S&P gives Twitter debt 'junk' rating

A sign displays the Twitter logo on the front of the New York Stock Exchange ahead of the company's IPO in New York in this Nov 7, 2013 file photo. Standard & Poor's gave Twitter's recent US$1.8 billion (S$2.3 billion) debt issue a "speculat
A sign displays the Twitter logo on the front of the New York Stock Exchange ahead of the company's IPO in New York in this Nov 7, 2013 file photo. Standard & Poor's gave Twitter's recent US$1.8 billion (S$2.3 billion) debt issue a "speculative" or "junk" rating of BB- on Thursday, weighing the company's push for acquisitions against likely slow growth in earnings. -- PHOTO: REUTERS

NEW YORK (AFP) - Standard & Poor’s gave Twitter’s recent US$1.8 billion (S$2.3 billion) debt issue a “speculative” rating of BB- on Thursday, weighing the company’s push for acquisitions against likely slow growth in earnings.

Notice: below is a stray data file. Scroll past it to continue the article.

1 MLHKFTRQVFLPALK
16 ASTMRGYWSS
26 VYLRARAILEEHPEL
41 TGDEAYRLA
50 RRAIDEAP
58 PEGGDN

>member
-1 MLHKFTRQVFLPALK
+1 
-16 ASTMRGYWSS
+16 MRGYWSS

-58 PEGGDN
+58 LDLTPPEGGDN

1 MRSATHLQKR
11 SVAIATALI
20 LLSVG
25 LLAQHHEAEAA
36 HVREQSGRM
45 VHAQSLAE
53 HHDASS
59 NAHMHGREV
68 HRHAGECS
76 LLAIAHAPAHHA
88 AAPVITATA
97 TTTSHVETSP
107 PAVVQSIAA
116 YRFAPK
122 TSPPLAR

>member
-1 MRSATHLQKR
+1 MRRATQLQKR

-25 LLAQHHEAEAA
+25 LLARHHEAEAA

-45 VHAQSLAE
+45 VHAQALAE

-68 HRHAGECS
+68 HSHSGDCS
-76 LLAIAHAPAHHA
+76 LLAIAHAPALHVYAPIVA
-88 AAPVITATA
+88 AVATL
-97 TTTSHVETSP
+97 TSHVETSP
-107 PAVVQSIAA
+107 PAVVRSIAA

S&P said the rating, roughly in the middle of the speculative or “junk” range, acknowledges expectations of healthy user and income growth at the popular online micro-messaging and social networking service.

S&P said it expects Twitter “will continue to experience very strong growth and not encounter a significant increase in competitive pressure.”

“We expect the company to experience very high growth over the next two to three years as it expands internationally and grows revenue as well,” said S&P.

But it pointed to the company’s plans for expansion through investment and takeovers, noting the funds from its September convertible debt issue in part are to be used for acquisitions.

“The company is investing very aggressively in growth. Depending on the level of business reinvestment, Twitter may not generate positive discretionary cash flow until 2016,” S&P said.

Created in 2006, Twitter has grown rapidly and went public in September 2013.

The company recently said it has 264 million regular users and another 500 million who do not sign in to visit the site.

On Wednesday it unveiled new changes and services to enhance its attractiveness to users and the advertisers who pursue them.